1
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1answer
240 views

Specific electron energy gap values $E_{i+1}-E_i$ vs. photons with arbitrary energy $\hbar \omega$

The energy levels of electrons in an atom are quantized $E_i$. A photon of a specific momentum $\vec p$ and energy $$\omega=(E_{i+1}-E_i)/\hbar$$ hits an atom and gets absorbed. Okay now say the ...
55
votes
10answers
5k views

What makes running so much less energy-efficient than bicycling?

Most people can ride 10 km on their bike. However, running 10 km is a lot harder to do. Why? According to the law of conservation of energy, bicycling should be more intensive because you have to ...
27
votes
4answers
3k views

What's the real fundamental definition of energy?

Some physical quantities like position, velocity, momentum and force, have precise definition even on basic textbooks, however energy is a little confusing for me. My point here is: using our ...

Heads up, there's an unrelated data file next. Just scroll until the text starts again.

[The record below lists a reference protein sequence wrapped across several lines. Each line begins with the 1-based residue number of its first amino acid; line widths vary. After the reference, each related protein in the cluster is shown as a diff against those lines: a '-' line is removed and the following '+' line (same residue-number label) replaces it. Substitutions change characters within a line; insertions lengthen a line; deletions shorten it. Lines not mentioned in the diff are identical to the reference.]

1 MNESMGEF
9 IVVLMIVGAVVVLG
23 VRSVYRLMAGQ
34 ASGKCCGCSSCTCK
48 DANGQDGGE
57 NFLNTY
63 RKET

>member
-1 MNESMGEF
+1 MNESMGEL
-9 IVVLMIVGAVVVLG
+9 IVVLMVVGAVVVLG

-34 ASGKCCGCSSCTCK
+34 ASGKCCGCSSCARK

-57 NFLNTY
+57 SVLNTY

19
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3answers
524 views

a priori validity of $W=\int Fdx$ in relativity?

There are lots of different ways of arriving at the relativistic relations involving mass, energy, and momentum such as $E=mc^2$ and $m^2=E^2-p^2$ (the latter with $c=1$). One that I've seen in some ...
12
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6answers
2k views

What is the symmetry which is responsible for conservation of mass?

According to Noether's theorem, all conservation laws originate from invariance of a system to shifts in a certain space. For example conservation of energy stems from invariance to time translation. ...